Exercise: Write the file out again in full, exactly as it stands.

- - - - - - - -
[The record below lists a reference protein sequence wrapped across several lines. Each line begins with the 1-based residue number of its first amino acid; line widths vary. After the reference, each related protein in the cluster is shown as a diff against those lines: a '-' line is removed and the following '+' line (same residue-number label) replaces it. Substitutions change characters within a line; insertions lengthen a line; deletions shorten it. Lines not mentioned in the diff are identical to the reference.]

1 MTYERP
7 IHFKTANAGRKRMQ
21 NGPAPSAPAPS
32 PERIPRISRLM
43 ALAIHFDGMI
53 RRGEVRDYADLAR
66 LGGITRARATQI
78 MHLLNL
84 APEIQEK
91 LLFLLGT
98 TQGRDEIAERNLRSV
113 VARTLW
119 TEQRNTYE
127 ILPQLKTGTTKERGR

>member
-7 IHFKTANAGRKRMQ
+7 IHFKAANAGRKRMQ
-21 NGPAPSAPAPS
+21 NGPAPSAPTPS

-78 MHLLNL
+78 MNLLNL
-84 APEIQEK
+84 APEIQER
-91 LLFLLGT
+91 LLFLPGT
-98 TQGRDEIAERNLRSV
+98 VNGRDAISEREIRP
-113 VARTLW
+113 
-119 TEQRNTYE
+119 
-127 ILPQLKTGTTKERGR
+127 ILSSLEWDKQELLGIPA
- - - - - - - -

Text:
[The record below lists a reference protein sequence wrapped across several lines. Each line begins with the 1-based residue number of its first amino acid; line widths vary. After the reference, each related protein in the cluster is shown as a diff against those lines: a '-' line is removed and the following '+' line (same residue-number label) replaces it. Substitutions change characters within a line; insertions lengthen a line; deletions shorten it. Lines not mentioned in the diff are identical to the reference.]

1 MTYERP
7 IHFKTANAGRKRMQ
21 NGPAPSAPAPS
32 PERIPRISRLM
43 ALAIHFDGMI
53 RRGEVRDYADLAR
66 LGGITRARATQI
78 MHLLNL
84 APEIQEK
91 LLFLLGT
98 TQGRDEIAERNLRSV
113 VARTLW
119 TEQRNTYE
127 ILPQLKTGTTKERGR

>member
-7 IHFKTANAGRKRMQ
+7 IHFKAANAGRKRMQ
-21 NGPAPSAPAPS
+21 NGPAPSAPTPS

-78 MHLLNL
+78 MNLLNL
-84 APEIQEK
+84 APEIQER
-91 LLFLLGT
+91 LLFLPGT
-98 TQGRDEIAERNLRSV
+98 VNGRDAISEREIRP
-113 VARTLW
+113 
-119 TEQRNTYE
+119 
-127 ILPQLKTGTTKERGR
+127 ILSSLEWDKQELLGIPA